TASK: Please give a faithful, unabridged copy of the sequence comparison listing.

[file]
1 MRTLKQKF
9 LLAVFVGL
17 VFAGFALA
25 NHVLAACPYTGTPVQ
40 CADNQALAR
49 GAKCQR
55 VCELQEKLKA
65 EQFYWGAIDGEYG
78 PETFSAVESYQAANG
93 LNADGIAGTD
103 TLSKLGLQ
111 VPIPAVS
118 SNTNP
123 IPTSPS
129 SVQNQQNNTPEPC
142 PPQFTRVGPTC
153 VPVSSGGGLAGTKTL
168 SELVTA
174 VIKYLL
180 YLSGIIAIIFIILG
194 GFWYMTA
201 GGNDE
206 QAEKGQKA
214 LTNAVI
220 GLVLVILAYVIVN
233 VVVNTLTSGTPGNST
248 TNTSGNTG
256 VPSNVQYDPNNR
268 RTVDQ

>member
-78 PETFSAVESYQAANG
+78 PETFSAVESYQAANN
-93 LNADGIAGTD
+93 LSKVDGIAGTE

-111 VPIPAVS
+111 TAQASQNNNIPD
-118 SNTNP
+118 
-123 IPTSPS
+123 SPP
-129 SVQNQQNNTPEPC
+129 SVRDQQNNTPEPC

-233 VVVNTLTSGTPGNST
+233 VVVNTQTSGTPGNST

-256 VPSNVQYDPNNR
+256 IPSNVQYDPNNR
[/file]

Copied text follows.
1 MRTLKQKF
9 LLAVFVGL
17 VFAGFALA
25 NHVLAACPYTGTPVQ
40 CADNQALAR
49 GAKCQR
55 VCELQEKLKA
65 EQFYWGAIDGEYG
78 PETFSAVESYQAANG
93 LNADGIAGTD
103 TLSKLGLQ
111 VPIPAVS
118 SNTNP
123 IPTSPS
129 SVQNQQNNTPEPC
142 PPQFTRVGPTC
153 VPVSSGGGLAGTKTL
168 SELVTA
174 VIKYLL
180 YLSGIIAIIFIILG
194 GFWYMTA
201 GGNDE
206 QAEKGQKA
214 LTNAVI
220 GLVLVILAYVIVN
233 VVVNTLTSGTPGNST
248 TNTSGNTG
256 VPSNVQYDPNNR
268 RTVDQ

>member
-78 PETFSAVESYQAANG
+78 PETFSAVESYQAANN
-93 LNADGIAGTD
+93 LSKVDGIAGTE

-111 VPIPAVS
+111 TAQASQNNNIPD
-118 SNTNP
+118 
-123 IPTSPS
+123 SPP
-129 SVQNQQNNTPEPC
+129 SVRDQQNNTPEPC

-233 VVVNTLTSGTPGNST
+233 VVVNTQTSGTPGNST

-256 VPSNVQYDPNNR
+256 IPSNVQYDPNNR